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Editorial: On Obama and daring to dream - Daily News Egypt

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Editorial: On Obama and daring to dream

CAIRO: On Jan. 20, 2009 history was made when Barack Obama took the US presidential oath, placing a man from a racial minority at the helm of the world’s only superpower. As a lover of American literature, the idea of America to me is a blend of the idyllic depictions of poet Robert Frost and …

CAIRO: On Jan. 20, 2009 history was made when Barack Obama took the US presidential oath, placing a man from a racial minority at the helm of the world’s only superpower.

As a lover of American literature, the idea of America to me is a blend of the idyllic depictions of poet Robert Frost and the darker world of novelist F. Scott Fitzgerald’s “The Great Gatsby where an idolization of the glamor of what the US stands for is simultaneously off-set by revulsion for its overriding materialism.

Yet like all great civilizations throughout history, again to use Fitzgerald’s expression, the US is both “beautiful and damned, at times oscillating towards the former and at others veering sharply into the deepest abyss of the latter.

However at this particular moment in history, America is beautiful. Obama’s inspiring inaugural speech with its uplifting message of hope for a better tomorrow has infused citizens all over the world with a renewed desire to be agents of change for the good of humanity.

But it has also brought home more poignantly than ever, the political decadence we suffer in our own country.

Youth in Egypt long to experience the fulfillment of having their voices heard, of knowing that they have made a difference, of joining the ranks of truly democratic countries, where the rotation of power is not the exception to the rule, but the bedrock of all state institutions.

“I wish I could elect a president, many are saying, as a flicker of Obama-driven hope lets them dare to declare this seemingly distant dream.

We’ve all memorized what our Middle East political pundits have said, warning against being overly optimistic about US policies vis-à-vis the Palestine-Israeli conflict, saying that the economic crisis will be Obama’s overarching concern, to the detriment of foreign policy. It’s easy to be cynical when the US has consistently vetoed UN Security Council resolutions condemning the Israeli occupation, but I refuse to be bogged down by this crippling negativity.

And it seems that these pundits are likely to be proven wrong.

On his very first day in the Oval Office, Obama phoned Arab and Israeli leaders and appointed seasoned Irish-Lebanese George Mitchell as his top Middle East envoy. He did not wait seven years before holding a peace summit in Annapolis; and that may prove to be very significant.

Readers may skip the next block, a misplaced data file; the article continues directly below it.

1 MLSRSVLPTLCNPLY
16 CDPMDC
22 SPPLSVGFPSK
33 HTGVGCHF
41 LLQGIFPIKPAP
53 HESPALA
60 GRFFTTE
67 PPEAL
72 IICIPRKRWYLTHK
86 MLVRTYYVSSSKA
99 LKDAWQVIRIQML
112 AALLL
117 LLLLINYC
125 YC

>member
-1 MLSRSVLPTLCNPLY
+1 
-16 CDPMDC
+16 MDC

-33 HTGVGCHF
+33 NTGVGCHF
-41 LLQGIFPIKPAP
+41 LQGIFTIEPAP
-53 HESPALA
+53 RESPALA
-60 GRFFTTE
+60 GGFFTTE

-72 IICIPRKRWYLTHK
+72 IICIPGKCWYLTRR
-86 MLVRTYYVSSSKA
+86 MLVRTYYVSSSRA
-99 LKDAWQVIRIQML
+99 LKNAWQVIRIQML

As political analysts are saying, Egypt will be instrumental in bringing about a just solution for the Palestinians. It is in a key position to mediate the talks since at her confirmation hearing last week, Secretary of State Hillary Clinton ruled out engaging diplomatically with Hamas.

Hence Egypt’s open dialogue with Hamas leaders – with which it agrees on the refusal to have foreign observers on its soil or foreign forces patrolling its waters – will be the only springboard to achieving a fair agreement as long as it upholds, on principle, the need to keep the Rafah border open and under complete Egyptian sovereignty.

Thankfully the dust has somehow settled with Israel’s unilateral ceasefire declaration earlier this week. But it’s a shaky ceasefire because neither side has agreed to adhere to the Franco-Egyptian proposal regarding how to put an end to the deadly blockade on Gaza which is the root of the conflict and cannot be seen independently of the occupation.

At this volatile time, however, I must say that I was shocked to see thousands of Hamas supporters celebrating their “victory on the ruins of their devastated city.

What victory?

It is one thing to keep up the spirit of resistance against Israel’s barbaric occupation, but a completely different thing to be insensitive to the agony of those who have lost their loved ones, even their entire families, and those who have been maimed for life physically and psychologically.

Instead of raising the flags of victory, the Hamas leadership in Gaza would have done better to hold a mass funeral procession to mourn the 1,330 dead including over 400 innocent children, and over 1800 children who were wounded. As thousands took to the streets to celebrate, desecrated bodies were being pulled from under the rubble, not to mention the hundreds of families who have been displaced or left homeless.

Palestine, the Holy Land of Jerusalem, remains under occupation and there is no alternative to rekindling the Hamas-Fatah reconciliation talks. Instead of quibbling over who will manage the billions of Gulf money pledged to rebuild Gaza, both sides need to put their heads together, to shed their self-serving political aspirations and clean out the corruption that has stigmatized the Palestinian Authority, and which ultimately led to this destructive political polarization which has made both sides lose sight of their common enemy.

Sadly, the ordinary people of Palestine, the ones who stayed on their land through thick and thin, have not only valiantly withstood decades of humiliating occupation, but have also endured a debilitating crisis in their own leadership.

Fatah and Hamas would be naïve to think that Obama will lift a finger to redress the dominant Israel bias in US policy with regard to this conflict if the two parties fail to represent a united front.

After all, God only helps those who help themselves.

Rania Al Malkyis the Chief Editor of Daily News Egypt.

Topics: Wael Ghonim

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